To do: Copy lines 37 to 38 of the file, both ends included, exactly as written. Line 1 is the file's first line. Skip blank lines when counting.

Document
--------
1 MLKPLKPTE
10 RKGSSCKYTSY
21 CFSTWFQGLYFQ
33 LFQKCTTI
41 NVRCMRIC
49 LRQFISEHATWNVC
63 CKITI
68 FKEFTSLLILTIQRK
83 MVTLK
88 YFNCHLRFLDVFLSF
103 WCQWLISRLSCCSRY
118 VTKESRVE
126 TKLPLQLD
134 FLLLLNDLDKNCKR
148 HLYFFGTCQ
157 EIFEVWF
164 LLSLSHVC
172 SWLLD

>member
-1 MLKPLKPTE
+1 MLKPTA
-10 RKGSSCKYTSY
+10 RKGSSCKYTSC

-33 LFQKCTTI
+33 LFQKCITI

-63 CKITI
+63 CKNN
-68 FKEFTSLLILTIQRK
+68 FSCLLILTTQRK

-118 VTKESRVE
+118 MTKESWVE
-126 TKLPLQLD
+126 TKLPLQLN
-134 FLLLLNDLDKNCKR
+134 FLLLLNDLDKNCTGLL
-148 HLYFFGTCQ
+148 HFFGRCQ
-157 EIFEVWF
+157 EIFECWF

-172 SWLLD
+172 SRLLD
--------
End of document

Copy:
+148 HFFGRCQ
-157 EIFEVWF